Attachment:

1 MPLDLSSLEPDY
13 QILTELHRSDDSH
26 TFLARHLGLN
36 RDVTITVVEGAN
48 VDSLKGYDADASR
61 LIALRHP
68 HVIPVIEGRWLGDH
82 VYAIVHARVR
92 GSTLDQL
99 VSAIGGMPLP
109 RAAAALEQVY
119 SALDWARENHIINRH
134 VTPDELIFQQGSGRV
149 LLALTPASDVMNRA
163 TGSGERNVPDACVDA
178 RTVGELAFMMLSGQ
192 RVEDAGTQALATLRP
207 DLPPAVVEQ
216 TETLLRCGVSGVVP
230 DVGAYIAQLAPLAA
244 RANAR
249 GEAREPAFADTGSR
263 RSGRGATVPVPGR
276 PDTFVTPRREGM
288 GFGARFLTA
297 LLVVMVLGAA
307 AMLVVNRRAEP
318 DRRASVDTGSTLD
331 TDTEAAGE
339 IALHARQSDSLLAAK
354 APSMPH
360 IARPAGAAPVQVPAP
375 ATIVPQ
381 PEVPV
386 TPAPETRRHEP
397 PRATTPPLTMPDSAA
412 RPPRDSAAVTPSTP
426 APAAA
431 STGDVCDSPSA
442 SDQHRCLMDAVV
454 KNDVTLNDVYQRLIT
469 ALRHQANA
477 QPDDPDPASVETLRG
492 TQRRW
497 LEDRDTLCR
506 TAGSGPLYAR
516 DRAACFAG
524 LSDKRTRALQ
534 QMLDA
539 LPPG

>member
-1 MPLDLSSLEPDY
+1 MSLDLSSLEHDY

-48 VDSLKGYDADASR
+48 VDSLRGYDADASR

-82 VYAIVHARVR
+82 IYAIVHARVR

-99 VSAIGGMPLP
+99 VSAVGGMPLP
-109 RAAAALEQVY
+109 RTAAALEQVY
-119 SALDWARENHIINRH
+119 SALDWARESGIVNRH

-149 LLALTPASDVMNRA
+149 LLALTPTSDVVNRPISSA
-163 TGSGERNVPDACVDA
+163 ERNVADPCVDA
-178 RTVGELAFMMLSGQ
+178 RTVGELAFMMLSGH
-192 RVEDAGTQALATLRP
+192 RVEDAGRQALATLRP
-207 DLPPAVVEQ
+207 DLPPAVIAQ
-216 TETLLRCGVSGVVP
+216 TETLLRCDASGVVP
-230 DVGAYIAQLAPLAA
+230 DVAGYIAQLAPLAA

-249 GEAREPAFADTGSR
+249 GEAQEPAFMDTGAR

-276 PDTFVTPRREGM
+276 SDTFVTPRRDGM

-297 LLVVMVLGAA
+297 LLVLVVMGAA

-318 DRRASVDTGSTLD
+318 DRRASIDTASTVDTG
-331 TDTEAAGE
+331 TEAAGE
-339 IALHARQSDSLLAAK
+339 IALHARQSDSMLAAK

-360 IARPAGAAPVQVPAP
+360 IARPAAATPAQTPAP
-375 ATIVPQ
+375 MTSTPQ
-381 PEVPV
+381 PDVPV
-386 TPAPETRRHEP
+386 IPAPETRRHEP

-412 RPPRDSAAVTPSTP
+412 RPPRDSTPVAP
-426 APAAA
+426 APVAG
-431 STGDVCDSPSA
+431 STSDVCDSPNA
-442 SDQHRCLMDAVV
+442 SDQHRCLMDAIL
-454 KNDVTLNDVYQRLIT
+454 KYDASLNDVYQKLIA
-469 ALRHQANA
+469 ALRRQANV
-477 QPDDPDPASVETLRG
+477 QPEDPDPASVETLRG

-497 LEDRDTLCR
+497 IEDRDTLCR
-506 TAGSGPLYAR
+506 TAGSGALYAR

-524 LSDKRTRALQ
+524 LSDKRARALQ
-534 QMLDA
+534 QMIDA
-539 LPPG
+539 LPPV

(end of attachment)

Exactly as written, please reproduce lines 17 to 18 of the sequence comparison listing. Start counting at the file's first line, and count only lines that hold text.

192 RVEDAGTQALATLRP
207 DLPPAVVEQ